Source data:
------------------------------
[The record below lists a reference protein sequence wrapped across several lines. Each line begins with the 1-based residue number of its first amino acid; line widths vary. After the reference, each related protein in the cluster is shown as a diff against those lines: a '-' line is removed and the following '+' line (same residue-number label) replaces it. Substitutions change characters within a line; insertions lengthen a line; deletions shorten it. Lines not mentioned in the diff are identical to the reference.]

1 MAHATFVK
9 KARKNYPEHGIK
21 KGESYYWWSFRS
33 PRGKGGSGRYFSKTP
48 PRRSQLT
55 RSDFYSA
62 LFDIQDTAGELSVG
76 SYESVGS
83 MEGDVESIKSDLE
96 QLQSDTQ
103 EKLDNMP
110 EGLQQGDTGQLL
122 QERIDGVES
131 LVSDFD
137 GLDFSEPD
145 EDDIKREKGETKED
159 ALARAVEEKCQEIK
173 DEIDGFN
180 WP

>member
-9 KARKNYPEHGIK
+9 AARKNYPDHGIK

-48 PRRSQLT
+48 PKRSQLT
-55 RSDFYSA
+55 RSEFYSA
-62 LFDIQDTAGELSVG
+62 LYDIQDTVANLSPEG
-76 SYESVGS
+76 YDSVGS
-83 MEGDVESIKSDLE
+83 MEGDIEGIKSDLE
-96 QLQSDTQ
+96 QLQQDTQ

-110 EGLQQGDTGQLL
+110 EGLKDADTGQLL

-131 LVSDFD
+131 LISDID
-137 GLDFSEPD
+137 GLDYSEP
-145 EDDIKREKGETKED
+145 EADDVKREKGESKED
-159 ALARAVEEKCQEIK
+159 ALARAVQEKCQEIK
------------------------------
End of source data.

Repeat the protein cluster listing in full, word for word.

[The record below lists a reference protein sequence wrapped across several lines. Each line begins with the 1-based residue number of its first amino acid; line widths vary. After the reference, each related protein in the cluster is shown as a diff against those lines: a '-' line is removed and the following '+' line (same residue-number label) replaces it. Substitutions change characters within a line; insertions lengthen a line; deletions shorten it. Lines not mentioned in the diff are identical to the reference.]

1 MAHATFVK
9 KARKNYPEHGIK
21 KGESYYWWSFRS
33 PRGKGGSGRYFSKTP
48 PRRSQLT
55 RSDFYSA
62 LFDIQDTAGELSVG
76 SYESVGS
83 MEGDVESIKSDLE
96 QLQSDTQ
103 EKLDNMP
110 EGLQQGDTGQLL
122 QERIDGVES
131 LVSDFD
137 GLDFSEPD
145 EDDIKREKGETKED
159 ALARAVEEKCQEIK
173 DEIDGFN
180 WP

>member
-9 KARKNYPEHGIK
+9 AARKNYPDHGIK

-48 PRRSQLT
+48 PKRSQLT
-55 RSDFYSA
+55 RSEFYSA
-62 LFDIQDTAGELSVG
+62 LYDIQDTVANLSPEG
-76 SYESVGS
+76 YDSVGS
-83 MEGDVESIKSDLE
+83 MEGDIEGIKSDLE
-96 QLQSDTQ
+96 QLQQDTQ

-110 EGLQQGDTGQLL
+110 EGLKDADTGQLL

-131 LVSDFD
+131 LISDID
-137 GLDFSEPD
+137 GLDYSEP
-145 EDDIKREKGETKED
+145 EADDVKREKGESKED
-159 ALARAVEEKCQEIK
+159 ALARAVQEKCQEIK